🔥FLAME-in-NeRF🔥: Neural control of Radiance Fields for Free View Face Animation by ShahRukh Athar et al. explained in 5 minutes.
⭐️Paper difficulty: 🌕🌕🌕🌑🌑
🎯 At a glance:
How to model dynamic controllable faces for portrait video synthesis? It seems that the answer lies in combining two popular approaches - NeRF and 3D Morphable Face Model (3DMM) as presented in a new paper by ShahRukh Athar and his colleagues from Stony Brook University and Adobe Research. The authors propose using the expression space of 3DMM to condition a NeRF function and disentangle scene appearance from facial actions for controllable face videos. The only requirement for the model to work is a short video of the subject captured by a mobile device.
(Check these out if you have extra time):
Simply put: controllable head modelling in natural scenes with arbitraty view synthesis is yet to be solved. On the one hand, a 3DMM by itself lacks fine details such as hair, skin details and accessories. Moreover, 3DMM does not help to view the scene around the head from novel directions at all. On the other, NeRF is able to model complex 3D scenes, but it does not work with dynamic scenes, required for facial animation. Like Nerfies, Flamin-NeRF maps the video to a canonical frame and assumes that the head motion is small. Unlike Deferred Neural Rendering and Point-Based Graphics Flamin-NeRF does not require explicit scene geometry.
🔍 Main Ideas:
1) Deformable Neural Radiance Fields:
To account for subtle movements during the video capture process (can’t humans just stand perfectly still while filming themselves on their phones? 🙄) the 3D points for a each frame are mapped to a canonical space via a deformation function (an MLP, duh) conditioned on a unique latent deformation code for each frame. Coarse-to-fine deformation regularization is used prevent the deformations from becoming to large at early stages of training (hurts generalization later on) by linearly increasing the weight of larger frequencies of the positional encoding starting at zero.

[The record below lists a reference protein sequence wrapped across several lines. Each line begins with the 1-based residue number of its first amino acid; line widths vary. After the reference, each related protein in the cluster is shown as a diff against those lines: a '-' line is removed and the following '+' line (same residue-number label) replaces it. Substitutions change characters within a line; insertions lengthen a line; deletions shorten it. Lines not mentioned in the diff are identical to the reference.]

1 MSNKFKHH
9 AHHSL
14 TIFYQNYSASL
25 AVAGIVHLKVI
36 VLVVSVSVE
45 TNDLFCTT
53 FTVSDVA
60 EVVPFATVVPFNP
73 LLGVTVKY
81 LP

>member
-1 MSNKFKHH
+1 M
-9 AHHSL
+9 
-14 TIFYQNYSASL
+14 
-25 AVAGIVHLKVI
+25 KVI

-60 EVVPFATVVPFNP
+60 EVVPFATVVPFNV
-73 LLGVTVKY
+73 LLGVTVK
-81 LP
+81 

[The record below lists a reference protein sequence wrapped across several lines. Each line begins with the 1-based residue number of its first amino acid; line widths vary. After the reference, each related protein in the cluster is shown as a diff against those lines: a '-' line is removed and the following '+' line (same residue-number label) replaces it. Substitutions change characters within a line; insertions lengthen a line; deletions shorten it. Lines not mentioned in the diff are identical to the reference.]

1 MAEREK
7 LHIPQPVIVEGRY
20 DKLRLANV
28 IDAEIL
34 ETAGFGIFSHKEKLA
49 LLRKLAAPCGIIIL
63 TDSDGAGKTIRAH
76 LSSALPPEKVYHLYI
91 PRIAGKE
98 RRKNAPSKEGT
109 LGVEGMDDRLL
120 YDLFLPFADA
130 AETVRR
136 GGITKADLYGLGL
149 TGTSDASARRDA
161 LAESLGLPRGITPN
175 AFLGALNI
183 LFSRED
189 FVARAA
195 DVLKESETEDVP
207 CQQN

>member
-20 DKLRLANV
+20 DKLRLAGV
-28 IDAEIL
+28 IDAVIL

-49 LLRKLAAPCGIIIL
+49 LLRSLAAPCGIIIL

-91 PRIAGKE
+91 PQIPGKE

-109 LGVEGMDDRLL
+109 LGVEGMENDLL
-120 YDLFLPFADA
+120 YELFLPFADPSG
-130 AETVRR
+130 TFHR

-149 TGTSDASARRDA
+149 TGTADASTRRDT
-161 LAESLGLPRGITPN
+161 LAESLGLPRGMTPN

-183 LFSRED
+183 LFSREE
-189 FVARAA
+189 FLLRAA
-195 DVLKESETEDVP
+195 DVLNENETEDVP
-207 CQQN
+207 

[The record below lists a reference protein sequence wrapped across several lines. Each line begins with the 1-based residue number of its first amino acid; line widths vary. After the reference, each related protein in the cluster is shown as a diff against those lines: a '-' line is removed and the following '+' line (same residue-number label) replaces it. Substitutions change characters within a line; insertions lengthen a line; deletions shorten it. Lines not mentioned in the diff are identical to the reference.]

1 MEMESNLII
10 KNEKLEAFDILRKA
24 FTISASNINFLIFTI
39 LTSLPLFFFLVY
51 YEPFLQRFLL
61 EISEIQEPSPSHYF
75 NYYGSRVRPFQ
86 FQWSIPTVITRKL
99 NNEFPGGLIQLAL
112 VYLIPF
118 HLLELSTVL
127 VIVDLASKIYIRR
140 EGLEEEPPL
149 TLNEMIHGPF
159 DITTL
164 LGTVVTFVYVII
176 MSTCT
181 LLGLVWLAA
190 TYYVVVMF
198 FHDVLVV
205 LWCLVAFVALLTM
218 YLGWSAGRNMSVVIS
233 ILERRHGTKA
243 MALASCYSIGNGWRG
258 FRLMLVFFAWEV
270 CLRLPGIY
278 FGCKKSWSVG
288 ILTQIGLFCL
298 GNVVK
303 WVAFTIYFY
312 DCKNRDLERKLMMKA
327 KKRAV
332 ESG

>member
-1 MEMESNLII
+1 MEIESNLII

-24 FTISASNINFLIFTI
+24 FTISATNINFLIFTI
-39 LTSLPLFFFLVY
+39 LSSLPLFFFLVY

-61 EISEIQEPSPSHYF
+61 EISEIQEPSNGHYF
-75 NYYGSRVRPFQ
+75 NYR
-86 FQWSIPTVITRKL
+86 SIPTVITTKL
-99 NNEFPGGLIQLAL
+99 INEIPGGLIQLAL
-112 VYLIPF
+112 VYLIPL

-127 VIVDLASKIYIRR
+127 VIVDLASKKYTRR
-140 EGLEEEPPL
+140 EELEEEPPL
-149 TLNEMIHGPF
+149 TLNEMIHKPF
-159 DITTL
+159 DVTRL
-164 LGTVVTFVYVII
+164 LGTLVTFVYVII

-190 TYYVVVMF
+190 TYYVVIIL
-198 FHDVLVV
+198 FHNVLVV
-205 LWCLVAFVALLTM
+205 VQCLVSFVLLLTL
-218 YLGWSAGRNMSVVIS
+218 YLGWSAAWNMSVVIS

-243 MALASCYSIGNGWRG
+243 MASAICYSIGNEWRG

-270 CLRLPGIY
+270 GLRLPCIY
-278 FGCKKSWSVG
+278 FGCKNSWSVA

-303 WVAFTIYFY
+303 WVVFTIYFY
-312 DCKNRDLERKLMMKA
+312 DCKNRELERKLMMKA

2) Expression Control:
To control the facial expression in each frame the deformavble NeRF is conditioned on the output of a FLAME model that predicts a set of 3DMM parameters.
3) Spatial Prior for Ray Sampling:
To insure that only the points inside the predicted head model are conditioned on the expression parameters a binary mask of the rendered FLAME silhouette is used. The points outside of the mask have the expression condition zeroed out. The head is assumed to be static in each frame and the deformation network is penalized for moving the 3DMM with an L1 (not explicitly stated) loss.
📈 Experiment insights / Key takeaways:
- The training data is captured on IPhone XR
- Without the spatial prior the model changes background along with the facial expression
- Flamin-NeRF beats Nerfies on the validation set of scenes
- It is possible to reanimate a subject (strange choice of words) using a driving video of another person
🖼️ Paper Poster:
- (5/5) - Emojis in a paper title and a hot Cheetos reference?! Are you kidding me, this is awesome!
- Unfortunately no code to play with at the time of writing this
- There is definitely a trend of enriching the neural features in generative networks with 3D geometry or refining low-res 3D meshes with high-res neural renderers, whichever way you want to look at it.
FLAME-in-NeRF arxiv / FLAME-in-NeRF github
👋 Thanks for reading!
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